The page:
Course: TAX 6405-Gift, Estate, and Trust Taxation
Table of Contents
* Power of attorney
* Joint ownership of assets
* Lifetime gifts
* Long term care insurance
You may have heard a phrase like, “70 is the new 50.” There are large numbers of seniors living into their 80s and 90s. Estate taxation and planning has become a bigger concern, especially for baby boomers. There is a wide range of laws regarding the elderly and disabled. The law of the elderly and disabled has become more complex in recent years. Lawyers and financial planners who specialize in elder law assist with matters affecting the autonomy of elderly people, personal and financial matters, matters regarding wills, trusts, healthcare directives, power of attorney, to name a few. As with most problems in the areas of estate and financial planning, advance planning can help resolve many of the financial and tax problems that the elderly and disabled may be faced with. Estate is everything that is involved with one’s money and property. Estate planning will differ according to a person’s family needs and personal goals. There are several “tools” the elderly could use to address issues like: protecting assets; limiting estate taxes; making sure wishes of who will inherit the property and money are fulfilled; leaving an inheritance without giving up control and minimizing estate taxes; becoming incapacitated or seriously ill. Example: After Elvis Presley died, his estate was worth over 10 million dollars but after probate, all that was left for the family was a little over 2 million which shows that no estate planning took place and the estate was taxed heavily. This paper will discuss some of the “tools” that help in planning estate for the elderly in order to minimize estate taxation. Some of the “tools” discussed in this paper are: Power of Attorney; Trusts, Wills; Joint Ownership of Assets; Lifetime Gifts; Long-Term Care Insurance. Power of Attorney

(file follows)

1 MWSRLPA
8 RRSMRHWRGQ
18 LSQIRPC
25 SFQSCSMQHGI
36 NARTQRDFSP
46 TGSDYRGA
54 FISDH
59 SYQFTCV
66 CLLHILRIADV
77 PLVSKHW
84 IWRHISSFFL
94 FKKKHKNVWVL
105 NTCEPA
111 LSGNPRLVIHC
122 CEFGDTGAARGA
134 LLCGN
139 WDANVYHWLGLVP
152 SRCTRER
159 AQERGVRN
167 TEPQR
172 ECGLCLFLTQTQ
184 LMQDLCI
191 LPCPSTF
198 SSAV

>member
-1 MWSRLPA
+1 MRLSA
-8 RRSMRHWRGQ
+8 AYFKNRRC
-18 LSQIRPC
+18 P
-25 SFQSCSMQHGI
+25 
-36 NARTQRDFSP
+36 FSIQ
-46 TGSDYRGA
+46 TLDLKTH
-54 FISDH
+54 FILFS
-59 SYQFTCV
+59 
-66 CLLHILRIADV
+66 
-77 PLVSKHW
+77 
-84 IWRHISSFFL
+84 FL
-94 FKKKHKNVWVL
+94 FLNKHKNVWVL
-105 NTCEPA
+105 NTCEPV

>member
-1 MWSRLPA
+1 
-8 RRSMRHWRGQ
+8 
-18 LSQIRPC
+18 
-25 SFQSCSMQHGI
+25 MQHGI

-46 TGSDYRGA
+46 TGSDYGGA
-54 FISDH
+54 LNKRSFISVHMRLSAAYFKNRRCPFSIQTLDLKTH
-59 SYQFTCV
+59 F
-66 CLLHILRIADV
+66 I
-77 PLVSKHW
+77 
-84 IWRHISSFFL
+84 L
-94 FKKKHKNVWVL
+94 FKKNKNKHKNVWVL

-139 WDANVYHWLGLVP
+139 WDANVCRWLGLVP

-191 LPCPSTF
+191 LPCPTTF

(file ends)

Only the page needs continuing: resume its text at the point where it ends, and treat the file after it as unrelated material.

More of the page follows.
Power of Attorney can be used as a tool in estate planning. "Power of Attorney" is a legal instrument which grants another person or entity the authority to act as one’s legal representative, thus binding together legal and financial decisions on one’s behalf. The two basic types of powers of attorney are: "general" power of attorney, which is unlimited in scope and duration, and allows the named individual to act as one’s legal representative in dealing with financial matters until such time as it is revoked. A general power of attorney is usually used to allow your agent to handle all affairs during a period of time when the person is unable to do so. For example, if someone is traveling out of the country. It might be advisable to include a general power of attorney as part of an estate planning to protect the person in case the need to handle his financial affairs arises. “Specific" power of attorney sets limits upon the representative, and can restrict the scope of that person's powers. For example, the person could be given the power to perform financial transactions from a specific checking account. Either type of power of attorney can specify a date after which the power of attorney will no longer be valid. Health Care Power of Attorney - allows the person to appoint a person or an agent to make health care decisions on their behalf if they become incapacitated. This is a document that gives the designated person or agent the authority to make health care decisions on behalf of the elderly person if they become unconscious, mentally incompetent, or otherwise unable to make decisions. In many states wishes regarding whether to receive "life-sustaining procedures" if the person becomes permanently comatose or terminally ill can be addressed in the Health Care Power of Attorney document. This will help the agent to know the person’s wishes as he or she makes...